Certain benefits may be derived from exposure to virtual versions of the natural environment, too. For example, people who were shown pictures of scenic, natural environments had increased brain activity in the region associated with recalling happy memories, compared to people that were shown pictures of urban landscapes.

Source: Kim, G. W., Jeong, G. W., Kim, T. H., Baek, H. S., Oh, S. K., Kang, H. K., … & Song, J. K. (2010). Functional neuroanatomy associated with natural and urban scenic views in the human brain: 3.0 T functional MR imaging. Korean Journal of Radiology11(5), 507-513.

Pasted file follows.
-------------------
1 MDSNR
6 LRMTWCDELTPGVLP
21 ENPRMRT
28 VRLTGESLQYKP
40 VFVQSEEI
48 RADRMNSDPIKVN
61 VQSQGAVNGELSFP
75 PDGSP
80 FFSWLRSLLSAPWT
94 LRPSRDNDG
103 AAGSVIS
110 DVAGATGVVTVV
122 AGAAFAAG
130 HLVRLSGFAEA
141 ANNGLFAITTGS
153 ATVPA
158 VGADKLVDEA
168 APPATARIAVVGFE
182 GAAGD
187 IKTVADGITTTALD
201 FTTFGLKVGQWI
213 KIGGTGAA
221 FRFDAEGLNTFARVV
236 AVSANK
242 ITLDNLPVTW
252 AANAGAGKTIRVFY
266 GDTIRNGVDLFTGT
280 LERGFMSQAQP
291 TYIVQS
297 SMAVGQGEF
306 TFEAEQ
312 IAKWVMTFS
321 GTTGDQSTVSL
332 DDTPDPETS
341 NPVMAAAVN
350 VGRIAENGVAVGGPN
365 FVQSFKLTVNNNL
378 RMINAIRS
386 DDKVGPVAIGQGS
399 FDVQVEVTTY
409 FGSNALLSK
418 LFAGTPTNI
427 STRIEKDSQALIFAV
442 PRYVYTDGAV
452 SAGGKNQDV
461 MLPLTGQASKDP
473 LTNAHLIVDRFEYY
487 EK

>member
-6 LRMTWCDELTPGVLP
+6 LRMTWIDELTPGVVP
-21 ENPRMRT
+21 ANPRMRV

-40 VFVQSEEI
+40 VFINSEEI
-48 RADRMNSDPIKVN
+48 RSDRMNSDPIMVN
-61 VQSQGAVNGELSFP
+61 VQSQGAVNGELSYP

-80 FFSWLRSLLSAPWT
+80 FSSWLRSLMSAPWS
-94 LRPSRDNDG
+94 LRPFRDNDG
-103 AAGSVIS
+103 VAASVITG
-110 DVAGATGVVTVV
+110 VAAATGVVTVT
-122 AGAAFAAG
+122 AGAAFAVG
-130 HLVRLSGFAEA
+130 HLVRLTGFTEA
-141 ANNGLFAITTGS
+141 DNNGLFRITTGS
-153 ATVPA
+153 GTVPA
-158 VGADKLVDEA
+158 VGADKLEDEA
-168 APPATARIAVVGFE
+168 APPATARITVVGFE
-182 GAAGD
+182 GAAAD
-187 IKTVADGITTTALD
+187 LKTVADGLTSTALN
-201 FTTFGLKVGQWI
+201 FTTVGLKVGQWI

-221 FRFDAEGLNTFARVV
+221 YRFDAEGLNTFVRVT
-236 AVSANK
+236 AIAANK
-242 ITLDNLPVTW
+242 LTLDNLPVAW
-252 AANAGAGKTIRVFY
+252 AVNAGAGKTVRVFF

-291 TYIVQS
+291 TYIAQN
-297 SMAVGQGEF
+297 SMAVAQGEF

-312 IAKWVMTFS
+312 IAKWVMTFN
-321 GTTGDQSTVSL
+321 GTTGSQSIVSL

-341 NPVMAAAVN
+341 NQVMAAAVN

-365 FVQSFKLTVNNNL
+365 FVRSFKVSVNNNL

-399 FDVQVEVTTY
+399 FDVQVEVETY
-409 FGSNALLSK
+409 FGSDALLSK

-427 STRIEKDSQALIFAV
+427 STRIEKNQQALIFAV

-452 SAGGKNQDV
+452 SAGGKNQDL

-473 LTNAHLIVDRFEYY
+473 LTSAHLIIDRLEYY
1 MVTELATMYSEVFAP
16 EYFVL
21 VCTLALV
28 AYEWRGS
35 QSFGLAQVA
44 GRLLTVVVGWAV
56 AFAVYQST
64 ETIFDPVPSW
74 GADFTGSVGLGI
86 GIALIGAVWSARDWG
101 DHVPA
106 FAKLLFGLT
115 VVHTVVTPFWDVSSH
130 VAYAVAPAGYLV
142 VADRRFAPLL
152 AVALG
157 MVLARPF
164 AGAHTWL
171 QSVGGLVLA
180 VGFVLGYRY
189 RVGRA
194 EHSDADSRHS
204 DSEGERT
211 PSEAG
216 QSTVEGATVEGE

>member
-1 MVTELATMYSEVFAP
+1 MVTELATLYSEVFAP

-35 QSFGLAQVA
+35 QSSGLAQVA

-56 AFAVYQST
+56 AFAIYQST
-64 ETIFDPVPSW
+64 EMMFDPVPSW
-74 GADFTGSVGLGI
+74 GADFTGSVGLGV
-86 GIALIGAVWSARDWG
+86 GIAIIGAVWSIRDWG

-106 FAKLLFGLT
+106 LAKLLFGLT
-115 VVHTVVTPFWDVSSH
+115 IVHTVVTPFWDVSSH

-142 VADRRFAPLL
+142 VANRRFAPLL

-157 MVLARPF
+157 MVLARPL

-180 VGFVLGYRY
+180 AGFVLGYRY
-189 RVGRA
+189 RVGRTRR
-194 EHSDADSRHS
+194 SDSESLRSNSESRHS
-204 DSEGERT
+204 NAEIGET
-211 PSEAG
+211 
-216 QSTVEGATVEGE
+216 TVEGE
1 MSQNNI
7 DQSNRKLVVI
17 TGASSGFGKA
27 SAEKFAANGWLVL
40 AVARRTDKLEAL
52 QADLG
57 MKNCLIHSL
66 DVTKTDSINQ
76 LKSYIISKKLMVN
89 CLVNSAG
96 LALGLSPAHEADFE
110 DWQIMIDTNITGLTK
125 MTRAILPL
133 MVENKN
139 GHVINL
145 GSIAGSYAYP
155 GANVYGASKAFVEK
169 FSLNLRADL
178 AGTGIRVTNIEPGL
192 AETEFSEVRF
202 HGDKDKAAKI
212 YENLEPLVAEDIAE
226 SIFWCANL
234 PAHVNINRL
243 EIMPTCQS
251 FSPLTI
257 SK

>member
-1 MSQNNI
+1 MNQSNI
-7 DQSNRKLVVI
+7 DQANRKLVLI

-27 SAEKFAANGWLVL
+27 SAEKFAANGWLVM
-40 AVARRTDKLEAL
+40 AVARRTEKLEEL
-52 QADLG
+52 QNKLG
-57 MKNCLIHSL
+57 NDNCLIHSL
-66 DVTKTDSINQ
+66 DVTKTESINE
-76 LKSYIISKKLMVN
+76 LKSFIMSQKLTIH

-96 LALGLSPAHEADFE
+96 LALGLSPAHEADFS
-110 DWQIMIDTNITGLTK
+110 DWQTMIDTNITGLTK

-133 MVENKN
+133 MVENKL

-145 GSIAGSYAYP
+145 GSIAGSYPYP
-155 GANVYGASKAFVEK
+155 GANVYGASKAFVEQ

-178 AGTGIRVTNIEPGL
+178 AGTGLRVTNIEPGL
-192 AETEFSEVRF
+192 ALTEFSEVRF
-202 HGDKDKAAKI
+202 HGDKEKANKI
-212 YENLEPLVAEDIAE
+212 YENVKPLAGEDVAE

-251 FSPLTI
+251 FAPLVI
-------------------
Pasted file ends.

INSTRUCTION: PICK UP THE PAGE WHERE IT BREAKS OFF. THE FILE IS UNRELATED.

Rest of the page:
© SingEx | Photography by Lionel Lin

Window View and the Brain – study results

Most people in Asian biggest metropolitan areas live above the ground in multi-storey buildings. Here in Singapore residential blocks can reach up to 50+ floors! Developers try to fit as many housing units on small plots of lands without the consideration of what will be the view from the window. Well, maybe it is about the time for them to reflect on that.

This newest study from researchers of NeuroLandscape shows that the window views depending of the floor level and the amount of visible green can affect the brain activity in a positive or negative way.  This goes along with the scientists claim that the daily passive exposures to the living environment can have tremendous impact on our mental health.

Check out your window view!

Update! The paper from this study is already published online in the International Journal of Environmental Research and Public Health, click here to read!

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IFLA World Congress Singapore 2018